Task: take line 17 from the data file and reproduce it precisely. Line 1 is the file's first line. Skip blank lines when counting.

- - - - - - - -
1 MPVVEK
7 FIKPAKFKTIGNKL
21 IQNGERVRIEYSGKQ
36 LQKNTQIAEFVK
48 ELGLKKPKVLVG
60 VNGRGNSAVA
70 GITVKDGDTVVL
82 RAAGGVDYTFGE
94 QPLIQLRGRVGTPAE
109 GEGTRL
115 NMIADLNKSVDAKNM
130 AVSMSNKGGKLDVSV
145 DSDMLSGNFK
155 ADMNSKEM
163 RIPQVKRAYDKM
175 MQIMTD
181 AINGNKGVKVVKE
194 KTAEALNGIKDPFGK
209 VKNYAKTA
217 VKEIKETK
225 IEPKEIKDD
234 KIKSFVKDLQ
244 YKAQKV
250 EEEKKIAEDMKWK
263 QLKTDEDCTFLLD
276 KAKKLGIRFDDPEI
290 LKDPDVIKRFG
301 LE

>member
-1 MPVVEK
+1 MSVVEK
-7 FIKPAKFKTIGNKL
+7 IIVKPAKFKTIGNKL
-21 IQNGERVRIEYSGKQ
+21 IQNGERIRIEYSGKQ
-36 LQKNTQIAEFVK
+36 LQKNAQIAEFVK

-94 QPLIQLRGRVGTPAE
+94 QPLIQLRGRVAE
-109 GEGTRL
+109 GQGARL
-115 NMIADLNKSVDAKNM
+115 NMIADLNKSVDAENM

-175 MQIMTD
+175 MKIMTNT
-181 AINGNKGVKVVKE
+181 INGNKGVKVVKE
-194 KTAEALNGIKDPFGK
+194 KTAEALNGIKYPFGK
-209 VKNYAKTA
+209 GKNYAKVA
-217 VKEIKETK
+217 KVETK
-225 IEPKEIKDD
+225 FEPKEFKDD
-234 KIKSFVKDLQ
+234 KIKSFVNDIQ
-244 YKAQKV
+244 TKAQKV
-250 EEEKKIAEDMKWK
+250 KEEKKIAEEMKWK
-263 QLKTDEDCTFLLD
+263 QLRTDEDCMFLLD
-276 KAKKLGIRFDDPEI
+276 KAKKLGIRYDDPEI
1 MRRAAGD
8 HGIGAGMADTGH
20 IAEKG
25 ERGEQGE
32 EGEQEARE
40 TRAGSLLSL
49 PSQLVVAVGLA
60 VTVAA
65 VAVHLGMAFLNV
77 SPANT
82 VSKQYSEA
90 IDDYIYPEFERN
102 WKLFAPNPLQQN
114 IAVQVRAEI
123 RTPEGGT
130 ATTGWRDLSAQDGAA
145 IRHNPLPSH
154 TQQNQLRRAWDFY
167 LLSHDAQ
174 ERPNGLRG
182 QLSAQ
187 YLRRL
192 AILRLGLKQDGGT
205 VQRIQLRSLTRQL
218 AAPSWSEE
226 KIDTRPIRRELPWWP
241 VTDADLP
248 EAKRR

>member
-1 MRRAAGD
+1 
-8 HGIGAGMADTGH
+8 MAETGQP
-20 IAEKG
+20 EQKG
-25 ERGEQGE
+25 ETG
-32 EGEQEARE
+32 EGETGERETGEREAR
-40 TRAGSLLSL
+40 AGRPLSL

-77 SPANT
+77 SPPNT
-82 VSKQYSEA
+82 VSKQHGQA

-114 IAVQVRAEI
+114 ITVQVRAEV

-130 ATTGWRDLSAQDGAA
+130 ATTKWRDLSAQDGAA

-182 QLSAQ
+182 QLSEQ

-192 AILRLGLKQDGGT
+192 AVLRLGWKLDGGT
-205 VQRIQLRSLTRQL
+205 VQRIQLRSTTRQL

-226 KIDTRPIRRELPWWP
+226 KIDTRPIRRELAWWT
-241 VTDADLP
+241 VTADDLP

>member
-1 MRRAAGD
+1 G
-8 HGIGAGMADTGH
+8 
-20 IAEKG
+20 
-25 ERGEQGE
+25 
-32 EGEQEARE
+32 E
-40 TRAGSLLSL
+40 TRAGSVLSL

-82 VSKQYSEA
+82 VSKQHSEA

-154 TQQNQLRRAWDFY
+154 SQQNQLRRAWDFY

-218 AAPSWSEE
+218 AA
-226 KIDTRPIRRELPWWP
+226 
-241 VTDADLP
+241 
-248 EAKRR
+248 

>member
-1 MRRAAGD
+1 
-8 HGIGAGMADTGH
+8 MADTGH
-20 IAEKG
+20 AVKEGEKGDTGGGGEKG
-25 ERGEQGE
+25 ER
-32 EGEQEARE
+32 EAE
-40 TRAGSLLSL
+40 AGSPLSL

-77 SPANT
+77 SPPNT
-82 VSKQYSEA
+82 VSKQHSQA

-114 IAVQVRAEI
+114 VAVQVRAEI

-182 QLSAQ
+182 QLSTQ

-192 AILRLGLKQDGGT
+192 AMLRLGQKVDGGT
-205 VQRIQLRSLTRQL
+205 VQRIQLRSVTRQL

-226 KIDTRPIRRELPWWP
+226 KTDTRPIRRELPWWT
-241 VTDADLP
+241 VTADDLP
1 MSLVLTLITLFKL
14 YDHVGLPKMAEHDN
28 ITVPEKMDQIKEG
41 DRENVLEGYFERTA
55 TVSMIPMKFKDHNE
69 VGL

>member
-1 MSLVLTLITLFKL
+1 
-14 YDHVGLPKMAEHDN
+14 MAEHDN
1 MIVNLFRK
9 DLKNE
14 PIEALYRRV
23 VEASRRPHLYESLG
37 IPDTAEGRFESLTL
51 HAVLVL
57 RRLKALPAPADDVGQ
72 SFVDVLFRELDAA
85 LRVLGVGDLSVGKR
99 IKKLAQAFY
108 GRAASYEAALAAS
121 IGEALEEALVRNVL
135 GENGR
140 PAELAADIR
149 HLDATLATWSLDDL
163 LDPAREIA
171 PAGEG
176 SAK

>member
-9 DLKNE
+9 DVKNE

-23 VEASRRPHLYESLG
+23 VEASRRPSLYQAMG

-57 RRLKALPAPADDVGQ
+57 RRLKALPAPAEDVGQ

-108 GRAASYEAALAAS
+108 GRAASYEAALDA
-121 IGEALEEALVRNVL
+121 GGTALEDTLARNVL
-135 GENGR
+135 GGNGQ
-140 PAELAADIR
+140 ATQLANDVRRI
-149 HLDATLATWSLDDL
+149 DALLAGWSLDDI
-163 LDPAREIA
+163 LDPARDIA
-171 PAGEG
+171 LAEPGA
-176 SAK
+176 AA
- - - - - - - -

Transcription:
181 AINGNKGVKVVKE